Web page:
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Refracting exoticism in video representations of the victim-refugee: K’Naan, Angelina Jolie and research responsibilities

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Media that makes use of the fixed, two-dimensional victim-refugee figure participates in a kind of exoticization of refugee-ed people by reading forced displacement exclusively through the lens of suffering. Yet the body of scholarship critiquing this media is susceptible to saying more about the scholars and their concerns than about the concerns of those whose experiences are being represented. This article returns to focus group research from 2009 when the author ran media discussion workshops with refugee activists, including both refugee and citizen participants. The workshop discussions focused on K’Naan’s hip hop video ‘Soobax’ and Hollywood film Beyond Borders. The research aimed to understand the pedagogical potential of textual and audio-visual narrations of refugee cultures but became an exercise in refracting the exoticization latent in the project’s research questions. One important outcome of this research was the different emphases in participant responses to the victim-refugee figure in the videos. Workshop participants with a refugee background iterated that, given the context of growing apathy and antipathy towards refugee claimants in Canada, the representation of refugees as suffering victims remains a useful and powerful intervention in public debates. The article finishes with some reflections on the implications of the research findings and on the responsibility of engaged scholarship for researchers in cultural refugee studies and humanitarian communication.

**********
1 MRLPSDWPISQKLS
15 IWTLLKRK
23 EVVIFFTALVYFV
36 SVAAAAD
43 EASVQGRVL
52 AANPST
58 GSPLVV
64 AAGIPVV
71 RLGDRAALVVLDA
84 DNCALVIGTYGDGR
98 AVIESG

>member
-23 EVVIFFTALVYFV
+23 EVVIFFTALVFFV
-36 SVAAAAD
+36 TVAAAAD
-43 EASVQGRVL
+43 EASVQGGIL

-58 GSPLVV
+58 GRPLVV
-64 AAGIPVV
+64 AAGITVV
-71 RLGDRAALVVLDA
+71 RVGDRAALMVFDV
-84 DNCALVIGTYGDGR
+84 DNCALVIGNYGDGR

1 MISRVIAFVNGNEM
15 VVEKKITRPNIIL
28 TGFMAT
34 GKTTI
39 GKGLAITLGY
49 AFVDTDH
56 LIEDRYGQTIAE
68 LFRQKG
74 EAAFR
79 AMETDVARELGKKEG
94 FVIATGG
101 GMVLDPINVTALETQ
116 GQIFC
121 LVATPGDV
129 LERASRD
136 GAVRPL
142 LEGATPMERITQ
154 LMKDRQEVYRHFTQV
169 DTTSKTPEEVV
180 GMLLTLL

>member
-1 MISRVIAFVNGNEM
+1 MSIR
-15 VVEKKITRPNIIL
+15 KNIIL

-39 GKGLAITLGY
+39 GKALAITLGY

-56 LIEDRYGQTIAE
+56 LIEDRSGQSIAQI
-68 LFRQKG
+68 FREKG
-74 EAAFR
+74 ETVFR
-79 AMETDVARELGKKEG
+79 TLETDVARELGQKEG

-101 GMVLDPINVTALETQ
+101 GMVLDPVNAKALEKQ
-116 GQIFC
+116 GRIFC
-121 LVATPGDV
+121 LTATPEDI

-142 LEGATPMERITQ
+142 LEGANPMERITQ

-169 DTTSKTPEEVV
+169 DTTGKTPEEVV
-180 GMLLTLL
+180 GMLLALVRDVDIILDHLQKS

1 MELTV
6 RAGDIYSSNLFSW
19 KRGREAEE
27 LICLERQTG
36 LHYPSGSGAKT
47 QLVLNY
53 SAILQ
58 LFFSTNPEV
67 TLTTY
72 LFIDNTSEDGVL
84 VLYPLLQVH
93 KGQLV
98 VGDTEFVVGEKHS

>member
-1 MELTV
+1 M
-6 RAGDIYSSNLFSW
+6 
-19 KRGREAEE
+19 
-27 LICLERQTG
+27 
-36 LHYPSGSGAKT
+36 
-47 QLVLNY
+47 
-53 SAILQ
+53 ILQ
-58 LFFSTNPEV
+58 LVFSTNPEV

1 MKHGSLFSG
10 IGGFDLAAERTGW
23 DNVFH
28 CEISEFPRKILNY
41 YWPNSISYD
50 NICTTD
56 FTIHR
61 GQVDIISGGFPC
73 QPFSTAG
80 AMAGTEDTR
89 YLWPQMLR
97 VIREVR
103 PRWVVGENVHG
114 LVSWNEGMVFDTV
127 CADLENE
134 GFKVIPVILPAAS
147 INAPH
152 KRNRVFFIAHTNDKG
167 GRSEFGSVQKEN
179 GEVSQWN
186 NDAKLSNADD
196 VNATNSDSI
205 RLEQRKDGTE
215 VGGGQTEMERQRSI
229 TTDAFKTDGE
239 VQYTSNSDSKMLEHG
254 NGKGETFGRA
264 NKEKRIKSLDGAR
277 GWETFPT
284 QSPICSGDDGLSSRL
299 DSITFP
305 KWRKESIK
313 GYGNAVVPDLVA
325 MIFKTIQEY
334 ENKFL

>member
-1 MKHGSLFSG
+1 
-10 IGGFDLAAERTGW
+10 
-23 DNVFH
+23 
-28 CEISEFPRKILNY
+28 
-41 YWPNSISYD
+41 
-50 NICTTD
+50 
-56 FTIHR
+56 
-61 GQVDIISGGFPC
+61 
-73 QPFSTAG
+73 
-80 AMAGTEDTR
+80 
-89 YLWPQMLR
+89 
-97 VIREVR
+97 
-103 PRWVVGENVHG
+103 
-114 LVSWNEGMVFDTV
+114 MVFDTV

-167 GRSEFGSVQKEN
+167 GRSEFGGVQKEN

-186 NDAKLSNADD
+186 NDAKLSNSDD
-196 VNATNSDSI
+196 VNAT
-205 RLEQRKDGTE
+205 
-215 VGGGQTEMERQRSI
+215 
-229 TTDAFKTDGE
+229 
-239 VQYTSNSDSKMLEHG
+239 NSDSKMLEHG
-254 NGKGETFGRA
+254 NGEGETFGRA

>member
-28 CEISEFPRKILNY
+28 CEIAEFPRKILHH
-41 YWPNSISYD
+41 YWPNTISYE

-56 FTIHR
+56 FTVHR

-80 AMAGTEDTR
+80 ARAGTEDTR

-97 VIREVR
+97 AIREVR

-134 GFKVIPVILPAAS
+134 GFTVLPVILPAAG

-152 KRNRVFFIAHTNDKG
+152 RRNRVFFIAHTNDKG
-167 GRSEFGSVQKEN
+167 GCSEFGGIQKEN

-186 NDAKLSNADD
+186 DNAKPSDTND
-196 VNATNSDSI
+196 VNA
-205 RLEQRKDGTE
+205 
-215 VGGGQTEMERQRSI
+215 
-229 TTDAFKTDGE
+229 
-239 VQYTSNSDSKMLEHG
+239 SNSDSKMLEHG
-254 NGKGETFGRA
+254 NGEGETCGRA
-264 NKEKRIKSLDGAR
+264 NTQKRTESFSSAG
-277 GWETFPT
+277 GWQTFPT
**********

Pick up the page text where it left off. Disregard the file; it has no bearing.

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Keywords: culture of care; engaged research methods; humanitarianism; media and film studies; postcolonial studies; refugee studies

Document Type: Research Article

Affiliations: 0000000419367494 Simon Fraser University

Publication date: October 1, 2018

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  • The course of cultures at both local and global levels is crucially affected by migratory movements. In turn, culture itself is turned migrant. This journal will advance the study of the plethora of cultural texts on migration produced by an increasing number of cultural practitioners across the globe who tackle questions of culture in the context of migration. They do this in a variety of ways and through a variety of media. To name but a few relevant aspects of this juncture of migration and culture, questions of dislocation, travel, borders, diasporic identities, transnational contacts and cultures, cultural memory, the transmission of identity across generations, questions of hybridity and cultural difference, the material and oral histories of migration and the role of new technologies in bridging cultures and fostering cultural cross-pollination will all be relevant. Methodologies of research will include both the study of 'texts' and fieldwork.
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